- Since they are regression equations, the net effect of a user changing the coefficient values is only to change the fitting of a curve. (R square value). There is nothing corresponding to the coefficients in the physical world. Hence, for the strength curve option, users don’t have the ability to change anything with regard to the avatar other than percentile in the Santos interface. If a new set of equations becomes available, it has to be added in the code since it also needs a new template for equations.
- There is also an option in Santos Pro to use fixed min and max torques. It is called “fixed” because unlike the min and max from the torque curves, the value does not change based on the avatar joint angles. These fixed values are based on literature. In Santos software, they are the same for male and female avatars and read from the savtr file. This fixed upper and lower limit is user changeable via the expert pane.
We have a question about avatar posturing. When reviewing Joint ROM, the shoulder joint is going outside it set limits. Should this be happening?
Please note that when the parameter UseCoupledJointLimits is ON, this overrides the Joint Range of Motion (RoM) limitations for the shoulder and clavicle joints when necessary. In most cases, this option provides more realistic predicted results and why the option is ON (True) by default.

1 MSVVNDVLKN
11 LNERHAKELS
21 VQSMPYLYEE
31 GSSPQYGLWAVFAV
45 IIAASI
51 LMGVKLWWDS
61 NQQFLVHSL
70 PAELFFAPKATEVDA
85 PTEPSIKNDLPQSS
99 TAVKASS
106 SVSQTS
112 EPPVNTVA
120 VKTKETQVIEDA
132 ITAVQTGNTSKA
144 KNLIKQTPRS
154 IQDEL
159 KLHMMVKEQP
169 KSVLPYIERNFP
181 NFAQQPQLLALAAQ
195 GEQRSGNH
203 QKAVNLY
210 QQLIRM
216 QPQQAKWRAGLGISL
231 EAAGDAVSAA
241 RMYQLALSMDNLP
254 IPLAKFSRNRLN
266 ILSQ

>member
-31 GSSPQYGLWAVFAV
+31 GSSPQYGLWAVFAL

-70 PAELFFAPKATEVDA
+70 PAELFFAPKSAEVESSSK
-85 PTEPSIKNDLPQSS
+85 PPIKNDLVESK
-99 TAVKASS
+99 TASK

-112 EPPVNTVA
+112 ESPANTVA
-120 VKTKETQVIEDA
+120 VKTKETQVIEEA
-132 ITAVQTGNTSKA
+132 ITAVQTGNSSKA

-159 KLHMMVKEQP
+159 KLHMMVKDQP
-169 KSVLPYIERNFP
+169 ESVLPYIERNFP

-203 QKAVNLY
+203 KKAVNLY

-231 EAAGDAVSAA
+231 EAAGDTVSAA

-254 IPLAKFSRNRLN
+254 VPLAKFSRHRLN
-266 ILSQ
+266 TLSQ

In situations where end-users wish to strictly enforce RoM limitations for the shoulder and clavicle, the option can be turned OFF as follows:
- Select the avatar
- Open the Expert Pane window (WINDOWS -> EXPERT PANE)
- Expand the ANTHROPOMETRY tab located at the top of the Expert Pane window
- Double-Click on the UseCoupledJointLimits parameter (the second to the last option in the Anthropometry tab) to toggle it ON or OFF (True or False, respectively)
We are about to start a project where we want to use Santos to evaluate steering and pedal force requirements. Steering forces seem doable with the Arm Force Field (AFF) Plug-In, but we only have information on max torque at the ankle/knee joints. Any ideas how we can use other information to convey to your client?